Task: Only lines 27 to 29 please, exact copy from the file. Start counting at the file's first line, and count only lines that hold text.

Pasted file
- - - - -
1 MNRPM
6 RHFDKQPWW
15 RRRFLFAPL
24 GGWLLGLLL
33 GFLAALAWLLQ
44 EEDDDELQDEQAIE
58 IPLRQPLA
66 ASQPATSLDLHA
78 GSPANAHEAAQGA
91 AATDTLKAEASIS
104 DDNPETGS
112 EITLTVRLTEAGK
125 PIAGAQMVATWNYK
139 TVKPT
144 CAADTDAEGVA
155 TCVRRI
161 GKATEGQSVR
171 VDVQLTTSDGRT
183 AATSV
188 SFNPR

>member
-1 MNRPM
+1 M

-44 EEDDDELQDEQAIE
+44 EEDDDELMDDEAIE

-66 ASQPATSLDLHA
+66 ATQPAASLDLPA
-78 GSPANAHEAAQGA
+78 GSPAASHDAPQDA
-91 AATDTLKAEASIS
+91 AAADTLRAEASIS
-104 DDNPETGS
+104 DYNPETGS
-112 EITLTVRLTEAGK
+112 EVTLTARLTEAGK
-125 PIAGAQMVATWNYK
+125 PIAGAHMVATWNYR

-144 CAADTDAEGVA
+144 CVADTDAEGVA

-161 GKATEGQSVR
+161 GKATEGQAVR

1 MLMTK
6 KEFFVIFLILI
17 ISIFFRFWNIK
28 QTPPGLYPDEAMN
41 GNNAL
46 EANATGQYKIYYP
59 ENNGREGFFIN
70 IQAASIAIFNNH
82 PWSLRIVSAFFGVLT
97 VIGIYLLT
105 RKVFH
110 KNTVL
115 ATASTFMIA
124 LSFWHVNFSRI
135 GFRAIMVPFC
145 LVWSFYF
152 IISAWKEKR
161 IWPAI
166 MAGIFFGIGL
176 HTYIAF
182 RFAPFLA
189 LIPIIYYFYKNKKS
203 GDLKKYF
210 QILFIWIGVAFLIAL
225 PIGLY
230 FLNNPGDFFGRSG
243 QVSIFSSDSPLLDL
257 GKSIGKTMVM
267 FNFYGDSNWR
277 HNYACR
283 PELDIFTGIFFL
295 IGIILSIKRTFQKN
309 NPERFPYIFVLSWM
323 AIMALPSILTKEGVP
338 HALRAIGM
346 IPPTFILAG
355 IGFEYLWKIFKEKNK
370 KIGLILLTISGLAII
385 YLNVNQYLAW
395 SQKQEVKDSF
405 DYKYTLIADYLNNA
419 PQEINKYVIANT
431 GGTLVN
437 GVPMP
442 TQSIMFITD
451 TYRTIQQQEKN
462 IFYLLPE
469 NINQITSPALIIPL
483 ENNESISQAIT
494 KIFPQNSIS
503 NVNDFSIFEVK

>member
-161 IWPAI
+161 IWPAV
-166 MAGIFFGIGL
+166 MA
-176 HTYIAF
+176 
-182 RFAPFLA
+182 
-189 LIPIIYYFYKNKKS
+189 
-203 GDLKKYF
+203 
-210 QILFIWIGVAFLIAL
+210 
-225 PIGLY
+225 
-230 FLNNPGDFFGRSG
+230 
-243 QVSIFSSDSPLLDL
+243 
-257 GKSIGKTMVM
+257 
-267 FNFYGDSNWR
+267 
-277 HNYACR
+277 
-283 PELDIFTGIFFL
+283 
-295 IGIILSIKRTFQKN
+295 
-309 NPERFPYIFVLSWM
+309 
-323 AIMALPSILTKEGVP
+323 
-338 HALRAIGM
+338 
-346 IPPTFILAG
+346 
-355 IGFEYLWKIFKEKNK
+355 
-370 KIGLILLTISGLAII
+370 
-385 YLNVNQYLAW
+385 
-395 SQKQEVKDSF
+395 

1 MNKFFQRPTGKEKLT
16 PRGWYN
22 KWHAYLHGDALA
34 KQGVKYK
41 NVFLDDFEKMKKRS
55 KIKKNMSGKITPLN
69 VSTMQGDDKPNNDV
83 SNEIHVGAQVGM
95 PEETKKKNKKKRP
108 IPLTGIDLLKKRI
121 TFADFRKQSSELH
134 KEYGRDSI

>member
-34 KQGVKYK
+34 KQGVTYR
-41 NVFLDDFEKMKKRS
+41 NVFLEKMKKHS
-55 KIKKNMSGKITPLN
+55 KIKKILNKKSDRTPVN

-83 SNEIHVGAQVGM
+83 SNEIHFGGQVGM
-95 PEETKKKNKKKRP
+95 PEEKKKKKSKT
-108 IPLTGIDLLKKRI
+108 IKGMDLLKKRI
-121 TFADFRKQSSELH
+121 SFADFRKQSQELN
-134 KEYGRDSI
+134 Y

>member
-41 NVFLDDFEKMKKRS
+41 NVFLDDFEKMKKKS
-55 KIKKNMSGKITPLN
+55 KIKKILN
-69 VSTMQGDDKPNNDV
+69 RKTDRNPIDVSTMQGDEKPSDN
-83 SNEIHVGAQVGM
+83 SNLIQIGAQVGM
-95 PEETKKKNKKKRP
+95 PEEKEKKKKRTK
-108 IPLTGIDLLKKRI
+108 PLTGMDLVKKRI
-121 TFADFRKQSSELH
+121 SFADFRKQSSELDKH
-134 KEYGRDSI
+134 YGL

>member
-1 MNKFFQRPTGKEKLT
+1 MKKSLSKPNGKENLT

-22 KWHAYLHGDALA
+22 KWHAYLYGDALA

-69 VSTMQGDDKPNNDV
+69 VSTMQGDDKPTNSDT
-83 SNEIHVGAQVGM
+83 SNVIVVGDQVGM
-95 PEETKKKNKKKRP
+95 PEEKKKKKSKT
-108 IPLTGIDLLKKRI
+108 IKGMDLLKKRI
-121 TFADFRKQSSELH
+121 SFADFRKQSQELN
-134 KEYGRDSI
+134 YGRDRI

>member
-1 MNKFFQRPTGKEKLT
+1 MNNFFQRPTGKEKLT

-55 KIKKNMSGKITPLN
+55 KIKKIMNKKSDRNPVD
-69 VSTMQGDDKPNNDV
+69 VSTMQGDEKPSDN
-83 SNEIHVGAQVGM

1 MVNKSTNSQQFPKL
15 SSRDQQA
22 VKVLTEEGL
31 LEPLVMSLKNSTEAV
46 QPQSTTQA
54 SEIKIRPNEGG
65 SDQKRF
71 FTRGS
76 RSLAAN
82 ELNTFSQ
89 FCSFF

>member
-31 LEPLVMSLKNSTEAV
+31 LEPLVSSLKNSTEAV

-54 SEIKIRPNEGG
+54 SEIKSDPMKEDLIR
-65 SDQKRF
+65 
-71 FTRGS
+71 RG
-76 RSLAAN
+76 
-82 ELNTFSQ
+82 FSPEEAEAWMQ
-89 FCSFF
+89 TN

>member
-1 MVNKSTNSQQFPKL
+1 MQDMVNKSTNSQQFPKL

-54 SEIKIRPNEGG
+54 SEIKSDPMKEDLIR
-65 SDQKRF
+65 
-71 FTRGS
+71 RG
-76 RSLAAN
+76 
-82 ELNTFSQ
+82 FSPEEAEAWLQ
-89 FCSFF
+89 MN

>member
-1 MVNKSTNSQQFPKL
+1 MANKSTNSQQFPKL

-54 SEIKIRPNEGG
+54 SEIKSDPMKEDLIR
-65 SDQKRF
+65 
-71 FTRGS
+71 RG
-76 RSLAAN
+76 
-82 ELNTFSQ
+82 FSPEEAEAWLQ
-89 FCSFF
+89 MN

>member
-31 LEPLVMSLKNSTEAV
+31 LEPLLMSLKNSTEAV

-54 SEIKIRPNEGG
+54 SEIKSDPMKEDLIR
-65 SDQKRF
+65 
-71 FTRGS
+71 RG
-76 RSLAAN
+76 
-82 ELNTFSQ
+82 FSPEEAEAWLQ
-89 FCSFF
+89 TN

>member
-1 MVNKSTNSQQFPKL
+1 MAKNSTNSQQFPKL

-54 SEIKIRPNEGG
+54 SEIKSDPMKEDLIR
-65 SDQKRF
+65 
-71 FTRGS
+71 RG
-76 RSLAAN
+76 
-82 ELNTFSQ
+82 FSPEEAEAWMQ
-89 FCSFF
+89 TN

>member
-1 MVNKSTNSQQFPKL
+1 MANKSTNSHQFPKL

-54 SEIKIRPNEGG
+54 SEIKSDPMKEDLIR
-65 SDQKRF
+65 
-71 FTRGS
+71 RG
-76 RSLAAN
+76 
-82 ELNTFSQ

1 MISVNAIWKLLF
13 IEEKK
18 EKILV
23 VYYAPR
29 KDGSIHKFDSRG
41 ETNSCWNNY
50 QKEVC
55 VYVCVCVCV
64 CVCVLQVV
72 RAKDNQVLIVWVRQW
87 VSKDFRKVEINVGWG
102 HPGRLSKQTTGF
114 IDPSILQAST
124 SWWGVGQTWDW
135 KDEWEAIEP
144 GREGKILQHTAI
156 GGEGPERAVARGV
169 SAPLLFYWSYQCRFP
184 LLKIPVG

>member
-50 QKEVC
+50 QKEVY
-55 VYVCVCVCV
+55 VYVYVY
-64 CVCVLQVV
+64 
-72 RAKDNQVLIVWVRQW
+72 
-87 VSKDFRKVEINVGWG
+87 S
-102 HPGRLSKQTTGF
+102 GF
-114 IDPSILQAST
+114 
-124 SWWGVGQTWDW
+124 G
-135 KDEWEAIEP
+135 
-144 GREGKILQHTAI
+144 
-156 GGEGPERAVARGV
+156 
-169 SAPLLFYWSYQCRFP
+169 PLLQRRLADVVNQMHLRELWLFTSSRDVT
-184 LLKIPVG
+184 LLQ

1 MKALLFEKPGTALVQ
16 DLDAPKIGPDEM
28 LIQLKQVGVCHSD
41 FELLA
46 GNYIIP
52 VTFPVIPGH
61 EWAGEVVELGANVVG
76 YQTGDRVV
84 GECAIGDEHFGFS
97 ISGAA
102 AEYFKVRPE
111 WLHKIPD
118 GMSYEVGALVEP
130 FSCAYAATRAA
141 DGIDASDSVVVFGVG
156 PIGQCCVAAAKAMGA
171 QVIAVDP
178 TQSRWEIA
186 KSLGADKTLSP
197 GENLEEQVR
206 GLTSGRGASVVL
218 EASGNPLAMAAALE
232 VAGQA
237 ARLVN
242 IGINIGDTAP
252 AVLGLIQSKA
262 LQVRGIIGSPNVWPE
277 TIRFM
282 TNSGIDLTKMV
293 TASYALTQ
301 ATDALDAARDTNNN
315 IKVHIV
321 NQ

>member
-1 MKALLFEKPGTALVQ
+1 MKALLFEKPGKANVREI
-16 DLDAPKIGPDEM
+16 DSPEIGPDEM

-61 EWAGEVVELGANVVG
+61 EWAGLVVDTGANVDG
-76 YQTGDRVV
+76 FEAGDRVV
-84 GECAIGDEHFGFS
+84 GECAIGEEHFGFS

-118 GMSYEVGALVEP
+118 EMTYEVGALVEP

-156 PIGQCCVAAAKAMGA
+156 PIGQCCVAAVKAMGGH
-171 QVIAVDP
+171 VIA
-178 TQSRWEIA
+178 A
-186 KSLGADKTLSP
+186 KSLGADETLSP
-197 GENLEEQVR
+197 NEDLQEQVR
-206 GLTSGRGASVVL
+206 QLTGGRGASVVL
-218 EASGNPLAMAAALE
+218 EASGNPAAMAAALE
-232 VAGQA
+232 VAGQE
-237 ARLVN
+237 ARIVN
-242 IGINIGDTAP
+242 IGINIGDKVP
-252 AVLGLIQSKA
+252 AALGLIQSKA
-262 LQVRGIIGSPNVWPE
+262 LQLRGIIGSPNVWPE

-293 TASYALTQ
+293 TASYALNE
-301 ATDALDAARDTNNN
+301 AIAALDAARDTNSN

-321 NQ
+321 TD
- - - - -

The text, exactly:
+66 ATQPAASLDLPA
-78 GSPANAHEAAQGA
+78 GSPAASHDAPQDA